Are you a CNA or Caregiver Looking for a Job? Click Here.
Senior Malnutrition Has Many Causes | Generations Home Care
Senior avoiding malnutrition by preparing healthy food with a young girl.

September 23-27 marks Malnutrition Awareness Week, a program launched in 2012 by the American Society for Parenteral and Enteral Nutrition (ASPEN).  The program’s goal is threefold:

  • Educate healthcare professionals to identify and treat for malnutrition earlier
  • Educate consumers/patients to discuss their nutrition status with healthcare professionals
  • Increase awareness of nutrition’s role in patient recovery

Even though the United States is the greatest food-producing country on earth, many of its citizens still go hungry. According to Feeding America, “40 million people struggle with hunger in the United States, including more than 12 million children.” Data also reveals that more than 50% of infants in the United States are on WIC — the federal food assistance program. Hunger also takes a toll on seniors, with more than 5 million older Americans facing food insecurity. While poverty is the primary driver of hunger in the United States, the picture becomes more complicated for older adults.

Seniors At Risk for Malnutrition

As a caregiving provider, most of our clients are seniors who need help with life’s basic tasks. We find that many of our new clients contact us after a senior relative suffered a fall in their home. For many families, this is the first sign an older relative may need outside help to continue living independently. As our caregivers begin to support these new clients, we discover that in most cases, the fall was caused by malnutrition or dehydration. Once our clients start eating regular, nutritious meals again, their health rapidly improves.

While financial issues certainly play a role for some of our clients, there are several other reasons why seniors struggle to feed themselves. They may include:

  • Health Problems: Common age-related health issues like dementia, dental problems, difficulty swallowing, or abdominal issues can make eating difficult for seniors.
  • Mobility Issues: Many seniors are home-bound, which makes trips to the grocery store all but impossible.
  • Isolation: Without friends or family nearby, some seniors lose interest in cooking healthy meals.
  • Dietary Restrictions: Many seniors are forced to limit their intake of certain foods to manage chronic disease. These restrictions can often make it more difficult for seniors to eat a healthy diet.
  • Depression: Many older Americans suffer from depression, which causes loss of appetite.

Fortunately, skilled caregivers can help address many of these issues. By assisting with grocery shopping, cooking nutritious meals, and providing simple companionship, caregivers can boost their older client’s health and happiness.

Signs Your Older Loved One May be Malnourished

Of course, it should take a fall to realize something might be wrong. So how can family members spot the signs of senior malnutrition before it becomes a crisis? Here are three tips you can use:

  • Watch How Your Loved One Eats: Make a point to visit your loved one during ordinary mealtimes and watch how they eat. Check if there’s food in the fridge and the pantry. If not, ask your loved one who buys their food for them?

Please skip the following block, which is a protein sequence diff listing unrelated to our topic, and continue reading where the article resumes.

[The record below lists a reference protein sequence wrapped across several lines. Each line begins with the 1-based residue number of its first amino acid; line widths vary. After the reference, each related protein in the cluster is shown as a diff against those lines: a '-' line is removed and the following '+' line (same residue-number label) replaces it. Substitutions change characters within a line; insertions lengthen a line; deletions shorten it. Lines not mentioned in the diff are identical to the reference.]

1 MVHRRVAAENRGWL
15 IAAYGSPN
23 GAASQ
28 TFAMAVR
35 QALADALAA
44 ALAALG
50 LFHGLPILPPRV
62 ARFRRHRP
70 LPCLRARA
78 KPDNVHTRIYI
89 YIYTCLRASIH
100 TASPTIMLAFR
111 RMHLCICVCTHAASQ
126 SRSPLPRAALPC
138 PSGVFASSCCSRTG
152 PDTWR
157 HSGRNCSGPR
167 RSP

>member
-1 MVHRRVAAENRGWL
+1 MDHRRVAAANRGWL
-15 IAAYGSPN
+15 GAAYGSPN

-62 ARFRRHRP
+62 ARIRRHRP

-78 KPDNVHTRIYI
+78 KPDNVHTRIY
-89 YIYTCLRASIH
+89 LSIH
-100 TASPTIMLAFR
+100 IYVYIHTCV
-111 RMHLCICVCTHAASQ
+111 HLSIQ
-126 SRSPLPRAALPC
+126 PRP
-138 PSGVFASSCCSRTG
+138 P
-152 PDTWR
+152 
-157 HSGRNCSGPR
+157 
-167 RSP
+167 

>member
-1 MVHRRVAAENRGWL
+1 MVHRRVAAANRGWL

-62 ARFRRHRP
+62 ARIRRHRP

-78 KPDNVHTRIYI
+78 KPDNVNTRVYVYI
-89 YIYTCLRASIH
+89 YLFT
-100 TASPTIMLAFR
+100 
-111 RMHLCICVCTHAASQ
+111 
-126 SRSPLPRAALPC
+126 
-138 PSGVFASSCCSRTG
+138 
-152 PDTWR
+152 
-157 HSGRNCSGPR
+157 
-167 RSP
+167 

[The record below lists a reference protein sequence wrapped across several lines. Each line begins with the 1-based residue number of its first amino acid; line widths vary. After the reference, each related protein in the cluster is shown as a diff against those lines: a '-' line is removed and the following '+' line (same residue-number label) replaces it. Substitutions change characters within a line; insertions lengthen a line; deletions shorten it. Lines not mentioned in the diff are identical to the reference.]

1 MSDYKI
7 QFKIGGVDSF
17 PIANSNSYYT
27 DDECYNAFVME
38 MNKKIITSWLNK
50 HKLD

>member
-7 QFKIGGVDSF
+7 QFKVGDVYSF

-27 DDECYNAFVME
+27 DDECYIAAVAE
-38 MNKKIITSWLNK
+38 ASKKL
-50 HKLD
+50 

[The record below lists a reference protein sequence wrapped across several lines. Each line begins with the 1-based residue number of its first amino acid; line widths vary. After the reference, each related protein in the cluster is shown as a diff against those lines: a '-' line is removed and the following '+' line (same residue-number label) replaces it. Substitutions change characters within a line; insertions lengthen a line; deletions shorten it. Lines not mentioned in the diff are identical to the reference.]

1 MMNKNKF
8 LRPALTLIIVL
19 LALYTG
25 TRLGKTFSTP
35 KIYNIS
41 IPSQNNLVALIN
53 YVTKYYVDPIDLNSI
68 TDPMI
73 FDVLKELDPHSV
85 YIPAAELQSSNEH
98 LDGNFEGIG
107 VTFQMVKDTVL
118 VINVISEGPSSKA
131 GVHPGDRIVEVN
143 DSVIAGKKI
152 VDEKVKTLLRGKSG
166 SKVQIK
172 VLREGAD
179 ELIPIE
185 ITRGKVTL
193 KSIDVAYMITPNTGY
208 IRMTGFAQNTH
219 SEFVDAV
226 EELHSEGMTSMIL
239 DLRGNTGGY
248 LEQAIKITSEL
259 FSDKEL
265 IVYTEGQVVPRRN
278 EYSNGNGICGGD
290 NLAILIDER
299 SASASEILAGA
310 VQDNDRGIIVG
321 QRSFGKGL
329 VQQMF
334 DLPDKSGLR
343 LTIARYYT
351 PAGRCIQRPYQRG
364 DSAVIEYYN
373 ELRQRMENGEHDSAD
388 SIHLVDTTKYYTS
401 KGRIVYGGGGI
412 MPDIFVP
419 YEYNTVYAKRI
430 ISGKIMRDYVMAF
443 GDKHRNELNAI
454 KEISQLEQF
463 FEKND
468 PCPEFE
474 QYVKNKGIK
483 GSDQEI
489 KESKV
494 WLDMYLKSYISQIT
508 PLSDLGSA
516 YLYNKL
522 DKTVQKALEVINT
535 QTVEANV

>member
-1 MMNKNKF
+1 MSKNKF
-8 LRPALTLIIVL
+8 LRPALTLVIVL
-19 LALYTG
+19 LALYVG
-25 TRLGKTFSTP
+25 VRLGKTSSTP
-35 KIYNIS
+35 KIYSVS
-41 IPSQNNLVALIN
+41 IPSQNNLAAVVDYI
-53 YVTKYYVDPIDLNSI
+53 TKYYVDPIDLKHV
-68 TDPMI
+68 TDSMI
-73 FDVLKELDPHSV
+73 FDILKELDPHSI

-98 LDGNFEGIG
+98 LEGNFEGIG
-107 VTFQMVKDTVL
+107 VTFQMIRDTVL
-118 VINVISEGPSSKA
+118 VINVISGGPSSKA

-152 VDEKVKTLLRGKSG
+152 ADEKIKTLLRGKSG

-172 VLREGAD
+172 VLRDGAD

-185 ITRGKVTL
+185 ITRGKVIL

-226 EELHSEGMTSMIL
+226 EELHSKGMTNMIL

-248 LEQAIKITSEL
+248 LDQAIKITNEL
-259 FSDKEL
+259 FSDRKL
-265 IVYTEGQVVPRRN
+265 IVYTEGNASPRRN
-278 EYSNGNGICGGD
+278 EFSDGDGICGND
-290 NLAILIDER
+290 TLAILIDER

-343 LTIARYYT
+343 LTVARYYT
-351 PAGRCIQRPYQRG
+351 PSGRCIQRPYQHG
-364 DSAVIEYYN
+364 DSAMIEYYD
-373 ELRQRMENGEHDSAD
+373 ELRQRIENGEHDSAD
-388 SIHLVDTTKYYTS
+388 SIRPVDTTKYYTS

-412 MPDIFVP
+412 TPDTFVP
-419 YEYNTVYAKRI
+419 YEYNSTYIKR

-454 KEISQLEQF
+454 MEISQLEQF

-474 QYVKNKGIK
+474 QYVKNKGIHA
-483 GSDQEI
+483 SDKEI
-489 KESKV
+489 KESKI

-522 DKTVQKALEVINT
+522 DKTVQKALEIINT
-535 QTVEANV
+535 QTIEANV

• Watch for Weight Loss: One of the most obvious signs of malnutrition is weight loss. If your loved one begins to look slimmer, it may be time to investigate further.
  • Stay Alert for Other Signs: Malnutrition can also cause other health problems. Wounds may not heal well, or your loved one may experience weakness, which could lead to falls.
  • Monitor Medications: Pay attention to your loved one’s medications. Many affect nutrient absorption, digestion, and even appetite.

If you believe your loved one isn’t getting the nutrition they need, talk with their doctor. Then, it might be time to call a qualified caregiving provider for help. By understanding the root causes and staying alert, we can make senior malnutrition a thing of the past.

About Generations Home Care

Generations Home Care personalized in-home care and support services help those recovering from illness, injury or surgery, living with a chronic disease, or dealing with the natural process of aging. We help people live a fuller, healthier, and independent life.

We offer levels of care ranging from companionship, to respite for the primary family caregiver, to homemaking services, to assistance with activities of daily living, to Alzheimer’s and dementia care. Generations Home Care takes a holistic approach and emphasizes a consistent, client-centered plan of care.

Our Specialty Services Include:

  • Rehab or hospital-to-home programs for safe discharge.
  • Short-term post-operative care during recovery periods.
  • Non-medical life management services for people with chronic conditions.
  • Veteran’s connection to care program.
  • Live-in services and couples care.

If you’d like to learn more about how we can help you, contact us today at 602-595-HOME (4663) or by filling out the contact form on our website.

military veteran resource network arizona Arizona Home Care Association Home Care Association of America

About the author - Josh Friesen

September is Healthy Aging Month Bone and Joint Health is Critical for Seniors